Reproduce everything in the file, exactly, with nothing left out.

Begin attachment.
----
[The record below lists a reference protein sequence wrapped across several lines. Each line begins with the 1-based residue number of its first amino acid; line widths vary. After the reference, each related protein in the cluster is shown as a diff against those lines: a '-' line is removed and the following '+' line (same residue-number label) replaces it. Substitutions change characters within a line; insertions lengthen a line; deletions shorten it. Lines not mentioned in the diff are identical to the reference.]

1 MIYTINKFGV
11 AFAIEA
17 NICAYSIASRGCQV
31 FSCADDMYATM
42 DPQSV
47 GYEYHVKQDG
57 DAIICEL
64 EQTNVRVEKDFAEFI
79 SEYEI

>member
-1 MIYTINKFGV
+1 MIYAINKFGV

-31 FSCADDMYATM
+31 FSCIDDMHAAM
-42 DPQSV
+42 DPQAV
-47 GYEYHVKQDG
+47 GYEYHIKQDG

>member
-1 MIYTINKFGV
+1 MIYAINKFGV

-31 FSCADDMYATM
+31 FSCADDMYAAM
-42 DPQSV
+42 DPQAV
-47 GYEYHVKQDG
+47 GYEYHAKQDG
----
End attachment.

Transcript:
[The record below lists a reference protein sequence wrapped across several lines. Each line begins with the 1-based residue number of its first amino acid; line widths vary. After the reference, each related protein in the cluster is shown as a diff against those lines: a '-' line is removed and the following '+' line (same residue-number label) replaces it. Substitutions change characters within a line; insertions lengthen a line; deletions shorten it. Lines not mentioned in the diff are identical to the reference.]

1 MIYTINKFGV
11 AFAIEA
17 NICAYSIASRGCQV
31 FSCADDMYATM
42 DPQSV
47 GYEYHVKQDG
57 DAIICEL
64 EQTNVRVEKDFAEFI
79 SEYEI

>member
-1 MIYTINKFGV
+1 MIYAINKFGV

-31 FSCADDMYATM
+31 FSCIDDMHAAM
-42 DPQSV
+42 DPQAV
-47 GYEYHVKQDG
+47 GYEYHIKQDG

>member
-1 MIYTINKFGV
+1 MIYAINKFGV

-31 FSCADDMYATM
+31 FSCADDMYAAM
-42 DPQSV
+42 DPQAV
-47 GYEYHVKQDG
+47 GYEYHAKQDG